Neighborhood to recycle materials students discard

Southeast Como Improvement Association received $25,769 for its Solid Waste Reduction and Reuse Project.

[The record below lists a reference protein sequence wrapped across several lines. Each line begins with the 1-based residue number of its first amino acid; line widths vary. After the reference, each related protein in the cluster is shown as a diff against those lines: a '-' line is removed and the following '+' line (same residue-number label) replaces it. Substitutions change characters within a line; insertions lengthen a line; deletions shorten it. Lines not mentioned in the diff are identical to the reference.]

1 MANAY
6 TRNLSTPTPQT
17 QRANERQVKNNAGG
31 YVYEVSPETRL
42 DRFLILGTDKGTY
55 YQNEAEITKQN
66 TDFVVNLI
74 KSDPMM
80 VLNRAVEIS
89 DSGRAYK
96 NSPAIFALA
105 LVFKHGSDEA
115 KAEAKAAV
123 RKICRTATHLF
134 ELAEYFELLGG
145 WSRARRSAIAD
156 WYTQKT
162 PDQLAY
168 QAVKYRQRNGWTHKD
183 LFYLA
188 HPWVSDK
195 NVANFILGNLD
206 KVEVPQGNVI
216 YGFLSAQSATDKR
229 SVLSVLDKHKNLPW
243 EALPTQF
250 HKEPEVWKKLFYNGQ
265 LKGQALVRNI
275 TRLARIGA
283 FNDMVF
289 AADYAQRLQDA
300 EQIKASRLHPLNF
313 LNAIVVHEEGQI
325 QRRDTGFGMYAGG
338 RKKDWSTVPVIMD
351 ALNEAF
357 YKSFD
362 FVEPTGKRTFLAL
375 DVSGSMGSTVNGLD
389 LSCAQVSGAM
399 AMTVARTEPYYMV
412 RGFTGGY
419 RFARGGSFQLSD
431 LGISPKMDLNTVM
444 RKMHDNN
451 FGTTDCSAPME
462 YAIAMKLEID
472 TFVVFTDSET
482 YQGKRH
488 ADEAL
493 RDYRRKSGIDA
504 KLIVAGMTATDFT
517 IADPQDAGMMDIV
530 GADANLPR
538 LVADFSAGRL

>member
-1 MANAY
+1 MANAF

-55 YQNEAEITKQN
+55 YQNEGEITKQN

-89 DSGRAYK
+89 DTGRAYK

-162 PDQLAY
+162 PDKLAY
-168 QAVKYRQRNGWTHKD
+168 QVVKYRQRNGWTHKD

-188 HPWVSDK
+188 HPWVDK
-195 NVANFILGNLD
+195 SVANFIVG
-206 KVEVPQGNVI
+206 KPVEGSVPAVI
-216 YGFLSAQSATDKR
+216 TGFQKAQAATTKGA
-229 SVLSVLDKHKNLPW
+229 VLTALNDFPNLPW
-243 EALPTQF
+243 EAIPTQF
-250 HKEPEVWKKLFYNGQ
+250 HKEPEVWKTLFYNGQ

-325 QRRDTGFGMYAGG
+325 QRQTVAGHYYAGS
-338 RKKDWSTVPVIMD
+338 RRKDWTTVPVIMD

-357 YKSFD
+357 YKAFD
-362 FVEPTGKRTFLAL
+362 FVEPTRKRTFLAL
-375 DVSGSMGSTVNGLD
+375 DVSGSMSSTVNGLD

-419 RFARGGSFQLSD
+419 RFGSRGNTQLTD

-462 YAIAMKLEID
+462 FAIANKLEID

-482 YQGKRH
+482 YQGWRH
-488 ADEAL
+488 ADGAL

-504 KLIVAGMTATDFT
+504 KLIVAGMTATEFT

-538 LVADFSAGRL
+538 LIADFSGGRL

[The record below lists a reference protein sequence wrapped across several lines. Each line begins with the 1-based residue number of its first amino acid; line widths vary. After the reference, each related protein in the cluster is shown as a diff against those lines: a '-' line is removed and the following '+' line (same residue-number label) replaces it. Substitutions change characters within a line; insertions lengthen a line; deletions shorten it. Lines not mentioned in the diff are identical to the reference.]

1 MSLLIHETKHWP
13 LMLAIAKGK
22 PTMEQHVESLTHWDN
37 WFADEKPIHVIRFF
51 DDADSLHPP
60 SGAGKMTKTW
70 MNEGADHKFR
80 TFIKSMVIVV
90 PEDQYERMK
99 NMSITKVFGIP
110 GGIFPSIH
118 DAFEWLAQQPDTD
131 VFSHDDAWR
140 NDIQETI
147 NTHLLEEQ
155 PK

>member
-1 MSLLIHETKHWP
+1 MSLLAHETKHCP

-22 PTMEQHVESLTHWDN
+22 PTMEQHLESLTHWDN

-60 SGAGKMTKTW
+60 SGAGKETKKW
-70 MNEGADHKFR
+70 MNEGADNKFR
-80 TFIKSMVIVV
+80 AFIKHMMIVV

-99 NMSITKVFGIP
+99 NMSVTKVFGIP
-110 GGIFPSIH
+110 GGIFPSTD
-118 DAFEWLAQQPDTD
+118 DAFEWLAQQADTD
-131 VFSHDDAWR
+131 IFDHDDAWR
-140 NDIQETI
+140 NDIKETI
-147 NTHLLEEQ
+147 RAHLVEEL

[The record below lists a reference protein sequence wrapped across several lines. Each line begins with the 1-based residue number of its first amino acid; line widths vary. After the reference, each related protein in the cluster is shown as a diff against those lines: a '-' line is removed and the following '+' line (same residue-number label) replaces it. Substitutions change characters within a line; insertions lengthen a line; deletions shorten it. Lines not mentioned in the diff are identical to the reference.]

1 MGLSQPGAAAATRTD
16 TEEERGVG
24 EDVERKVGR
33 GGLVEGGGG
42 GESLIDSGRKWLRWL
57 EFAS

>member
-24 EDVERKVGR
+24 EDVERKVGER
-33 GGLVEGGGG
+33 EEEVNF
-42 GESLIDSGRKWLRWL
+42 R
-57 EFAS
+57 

Starting this fall, a project in the Southeast Como neighborhood will allow residents to reuse materials left by student renters when they move out. After four years of discussions with the city of Minneapolis, the Southeast Como Improvement AssociationâÄôs Solid Waste Reduction and Reuse Project will move forward thanks to a grant from the Minnesota Pollution Control Agency that will incorporate ideas to promote environmental sustainability in the neighborhood. The $25,769 grant is aimed at reducing waste through establishing opportunities to re-use materials that student tenants discard during the move-in and move-out times throughout the school year. Like many residential areas near the University of Minnesota campus, Southeast Como Environmental Coordinator Justin Eibenholzl said it has been a unique and environmentally challenging phenomenon for the neighborhood to deal with trash burdens that pile up along the streets, but Eibenholzl hopes that will change this fall. Eibenholzl said some of the high-quality discarded items will be sold and the money will be used to help pay for the promotion of events, but other items will be available for free. The association will hire a solid waste student intern who is a resident of the Southeast Como neighborhood to help with organizing events and performing surveys to gather feedback from residents. Eibenholzl said they will provide a storage space in the Como neighborhood for left out furniture and appliances that could be re-used, but the location of this storage space is yet to be determined. He said the association will conduct surveys in the neighborhood to determine which items they will accept from tenants, but all items will have to be useable. âÄúWe are not trying to take garbage, but things like furniture and electronic devices that could be used,âÄù Eibenholzl said. SECIA President Wendy Menken expressed concerns that the grant is too small to solve the environmental problems that Como suffers from. âÄúI am little worried that the money is not robust enough to go as far as we want,âÄù Menken said. Second Ward Councilmember Cam Gordon said it is great to see the possibility of reusing the furniture and appliances that student tenants throw away. âÄúPrograms like these have helped give Como neighborhood a good reputation as one of the most ecologically conscious neighborhood groups in Minneapolis,âÄù he said. Strategic communications senior Mike Limberg said it is very helpful for the neighborhood if the association is working on finding a space to collect discarded materials, but he thinks Dinkytown has a lot more garbage piles than Como. âÄúSoutheast Como neighborhood is not too bad,âÄù Limberg said. Public relations junior Desirae Karich said she thinks the project is vitally important for environmental sustainability. Karich said because she doesnâÄôt have space to keep some of her materials, she discards stuff she may have used later.